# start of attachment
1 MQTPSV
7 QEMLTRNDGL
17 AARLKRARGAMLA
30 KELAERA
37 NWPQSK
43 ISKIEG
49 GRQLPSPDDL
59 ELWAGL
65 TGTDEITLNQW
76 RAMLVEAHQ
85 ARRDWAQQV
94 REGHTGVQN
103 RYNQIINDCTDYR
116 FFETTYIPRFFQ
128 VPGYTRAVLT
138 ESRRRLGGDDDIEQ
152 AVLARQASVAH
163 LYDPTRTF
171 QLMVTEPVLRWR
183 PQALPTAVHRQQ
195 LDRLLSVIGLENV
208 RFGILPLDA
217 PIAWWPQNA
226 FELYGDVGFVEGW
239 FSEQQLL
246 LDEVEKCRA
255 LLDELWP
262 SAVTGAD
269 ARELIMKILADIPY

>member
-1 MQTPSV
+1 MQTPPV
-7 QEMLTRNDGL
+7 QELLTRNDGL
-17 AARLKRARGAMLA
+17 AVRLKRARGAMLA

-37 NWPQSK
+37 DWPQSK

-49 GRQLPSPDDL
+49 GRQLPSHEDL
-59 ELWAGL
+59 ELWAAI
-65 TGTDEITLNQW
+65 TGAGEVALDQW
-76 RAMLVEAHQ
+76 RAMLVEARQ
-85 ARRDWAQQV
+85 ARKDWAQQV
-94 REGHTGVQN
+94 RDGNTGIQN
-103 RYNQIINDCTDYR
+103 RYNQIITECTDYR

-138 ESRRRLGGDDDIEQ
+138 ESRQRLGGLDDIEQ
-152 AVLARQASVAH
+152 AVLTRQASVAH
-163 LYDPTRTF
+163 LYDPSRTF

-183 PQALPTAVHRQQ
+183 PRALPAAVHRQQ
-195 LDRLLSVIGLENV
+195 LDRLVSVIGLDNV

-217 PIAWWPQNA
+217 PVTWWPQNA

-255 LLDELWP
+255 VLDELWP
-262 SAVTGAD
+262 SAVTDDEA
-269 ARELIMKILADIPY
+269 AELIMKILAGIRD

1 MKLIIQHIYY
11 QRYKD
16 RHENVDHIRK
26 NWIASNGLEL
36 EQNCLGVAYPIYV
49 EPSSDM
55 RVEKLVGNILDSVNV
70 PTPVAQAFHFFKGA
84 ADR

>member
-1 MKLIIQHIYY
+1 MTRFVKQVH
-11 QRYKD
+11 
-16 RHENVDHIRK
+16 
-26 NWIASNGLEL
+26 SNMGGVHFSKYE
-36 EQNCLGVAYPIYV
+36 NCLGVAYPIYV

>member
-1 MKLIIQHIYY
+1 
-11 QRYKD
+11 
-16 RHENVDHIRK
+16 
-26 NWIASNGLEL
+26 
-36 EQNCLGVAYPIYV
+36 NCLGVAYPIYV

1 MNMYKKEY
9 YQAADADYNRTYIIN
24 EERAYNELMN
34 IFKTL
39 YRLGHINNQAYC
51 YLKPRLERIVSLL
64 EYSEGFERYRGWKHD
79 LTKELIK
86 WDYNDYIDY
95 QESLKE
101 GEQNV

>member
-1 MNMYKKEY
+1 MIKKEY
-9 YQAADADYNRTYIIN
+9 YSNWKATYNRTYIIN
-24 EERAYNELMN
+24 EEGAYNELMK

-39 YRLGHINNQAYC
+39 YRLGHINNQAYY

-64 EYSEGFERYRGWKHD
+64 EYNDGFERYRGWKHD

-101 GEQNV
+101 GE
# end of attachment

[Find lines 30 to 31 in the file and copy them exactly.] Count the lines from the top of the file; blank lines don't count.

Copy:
>member
-1 MQTPSV